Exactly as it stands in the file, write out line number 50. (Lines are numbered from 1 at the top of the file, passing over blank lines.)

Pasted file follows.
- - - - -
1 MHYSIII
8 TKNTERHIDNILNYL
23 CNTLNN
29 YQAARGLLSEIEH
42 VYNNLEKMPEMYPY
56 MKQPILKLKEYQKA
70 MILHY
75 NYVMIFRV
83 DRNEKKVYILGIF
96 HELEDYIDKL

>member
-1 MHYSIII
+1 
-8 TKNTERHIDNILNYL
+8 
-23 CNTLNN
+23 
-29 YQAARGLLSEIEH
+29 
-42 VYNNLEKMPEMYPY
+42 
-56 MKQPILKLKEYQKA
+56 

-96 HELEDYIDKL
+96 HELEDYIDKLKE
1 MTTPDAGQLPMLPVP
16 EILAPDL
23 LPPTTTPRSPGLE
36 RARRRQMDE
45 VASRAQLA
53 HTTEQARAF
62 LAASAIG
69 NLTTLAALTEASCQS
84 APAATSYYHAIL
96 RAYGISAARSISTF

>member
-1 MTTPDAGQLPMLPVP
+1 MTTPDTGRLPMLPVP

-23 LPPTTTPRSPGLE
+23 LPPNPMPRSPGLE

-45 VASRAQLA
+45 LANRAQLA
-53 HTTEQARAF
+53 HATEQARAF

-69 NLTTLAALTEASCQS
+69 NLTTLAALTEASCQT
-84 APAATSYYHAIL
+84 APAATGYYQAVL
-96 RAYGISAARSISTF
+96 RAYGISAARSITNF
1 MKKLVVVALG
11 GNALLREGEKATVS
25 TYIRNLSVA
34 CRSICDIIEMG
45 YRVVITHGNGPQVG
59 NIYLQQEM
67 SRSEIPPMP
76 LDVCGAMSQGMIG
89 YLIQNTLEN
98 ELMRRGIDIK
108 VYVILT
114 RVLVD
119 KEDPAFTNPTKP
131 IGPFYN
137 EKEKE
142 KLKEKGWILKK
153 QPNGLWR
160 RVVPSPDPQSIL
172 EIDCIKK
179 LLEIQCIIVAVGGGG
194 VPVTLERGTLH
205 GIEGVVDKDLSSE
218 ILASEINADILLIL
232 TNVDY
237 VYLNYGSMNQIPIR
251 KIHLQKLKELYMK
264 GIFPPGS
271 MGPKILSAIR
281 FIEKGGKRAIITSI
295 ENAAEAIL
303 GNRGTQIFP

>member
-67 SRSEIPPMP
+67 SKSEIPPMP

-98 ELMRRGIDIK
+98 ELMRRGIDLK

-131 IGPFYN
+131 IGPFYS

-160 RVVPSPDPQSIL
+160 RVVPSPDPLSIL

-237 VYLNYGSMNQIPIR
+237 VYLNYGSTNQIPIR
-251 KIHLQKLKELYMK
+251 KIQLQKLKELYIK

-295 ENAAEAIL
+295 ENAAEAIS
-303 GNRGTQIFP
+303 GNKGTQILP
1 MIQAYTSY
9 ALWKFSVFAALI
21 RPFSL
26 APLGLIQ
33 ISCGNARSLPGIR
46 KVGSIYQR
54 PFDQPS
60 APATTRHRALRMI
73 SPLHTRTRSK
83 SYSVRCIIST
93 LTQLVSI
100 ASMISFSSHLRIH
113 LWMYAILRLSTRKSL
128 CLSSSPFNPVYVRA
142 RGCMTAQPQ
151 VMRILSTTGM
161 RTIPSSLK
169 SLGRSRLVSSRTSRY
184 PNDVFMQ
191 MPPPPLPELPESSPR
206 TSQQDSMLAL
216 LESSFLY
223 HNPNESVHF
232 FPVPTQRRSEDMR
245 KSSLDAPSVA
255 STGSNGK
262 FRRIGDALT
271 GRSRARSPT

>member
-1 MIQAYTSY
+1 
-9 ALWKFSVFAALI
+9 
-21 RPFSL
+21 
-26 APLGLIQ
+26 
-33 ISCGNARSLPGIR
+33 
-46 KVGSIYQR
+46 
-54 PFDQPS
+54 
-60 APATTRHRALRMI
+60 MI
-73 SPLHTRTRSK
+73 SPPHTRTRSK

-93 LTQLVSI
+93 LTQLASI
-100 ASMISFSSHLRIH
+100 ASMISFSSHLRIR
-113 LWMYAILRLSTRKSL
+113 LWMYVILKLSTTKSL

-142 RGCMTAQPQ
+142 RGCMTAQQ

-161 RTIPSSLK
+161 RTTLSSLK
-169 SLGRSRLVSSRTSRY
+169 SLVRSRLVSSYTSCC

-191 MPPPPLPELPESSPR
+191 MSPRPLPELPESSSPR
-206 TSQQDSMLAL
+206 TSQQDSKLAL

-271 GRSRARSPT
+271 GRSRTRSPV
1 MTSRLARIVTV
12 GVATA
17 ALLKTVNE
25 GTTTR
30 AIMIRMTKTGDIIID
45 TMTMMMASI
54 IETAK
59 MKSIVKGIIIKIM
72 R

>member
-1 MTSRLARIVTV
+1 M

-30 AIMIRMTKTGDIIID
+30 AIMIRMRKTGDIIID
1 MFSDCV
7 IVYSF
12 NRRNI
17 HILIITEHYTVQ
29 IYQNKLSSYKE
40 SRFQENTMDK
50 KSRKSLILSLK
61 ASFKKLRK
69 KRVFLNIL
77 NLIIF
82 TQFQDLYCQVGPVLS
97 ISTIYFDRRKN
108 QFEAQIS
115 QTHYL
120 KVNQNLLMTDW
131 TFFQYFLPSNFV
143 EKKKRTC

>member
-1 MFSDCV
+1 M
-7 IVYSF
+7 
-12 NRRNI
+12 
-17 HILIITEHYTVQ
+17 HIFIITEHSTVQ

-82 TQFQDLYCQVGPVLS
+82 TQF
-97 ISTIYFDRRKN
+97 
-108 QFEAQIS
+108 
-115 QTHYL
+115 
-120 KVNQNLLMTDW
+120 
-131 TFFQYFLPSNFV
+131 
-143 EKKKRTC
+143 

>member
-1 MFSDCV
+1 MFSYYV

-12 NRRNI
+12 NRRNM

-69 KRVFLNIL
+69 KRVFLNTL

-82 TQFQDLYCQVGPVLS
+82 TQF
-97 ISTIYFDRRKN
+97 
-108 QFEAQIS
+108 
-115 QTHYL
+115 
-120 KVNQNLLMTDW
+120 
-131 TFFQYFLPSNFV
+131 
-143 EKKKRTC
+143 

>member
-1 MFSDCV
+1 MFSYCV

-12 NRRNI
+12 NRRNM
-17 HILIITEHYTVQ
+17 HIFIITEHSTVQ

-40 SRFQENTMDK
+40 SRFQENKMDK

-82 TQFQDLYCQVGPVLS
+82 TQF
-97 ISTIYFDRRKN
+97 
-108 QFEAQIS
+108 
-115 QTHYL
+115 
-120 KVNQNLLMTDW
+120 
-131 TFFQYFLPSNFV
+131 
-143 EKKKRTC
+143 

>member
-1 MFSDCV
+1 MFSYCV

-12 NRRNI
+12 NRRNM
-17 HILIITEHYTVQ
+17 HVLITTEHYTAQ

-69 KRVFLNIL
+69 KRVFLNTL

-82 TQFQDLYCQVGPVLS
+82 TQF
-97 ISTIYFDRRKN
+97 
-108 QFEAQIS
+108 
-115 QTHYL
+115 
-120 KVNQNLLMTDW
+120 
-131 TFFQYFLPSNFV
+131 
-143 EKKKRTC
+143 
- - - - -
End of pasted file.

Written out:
+96 RAYGISAARSITNF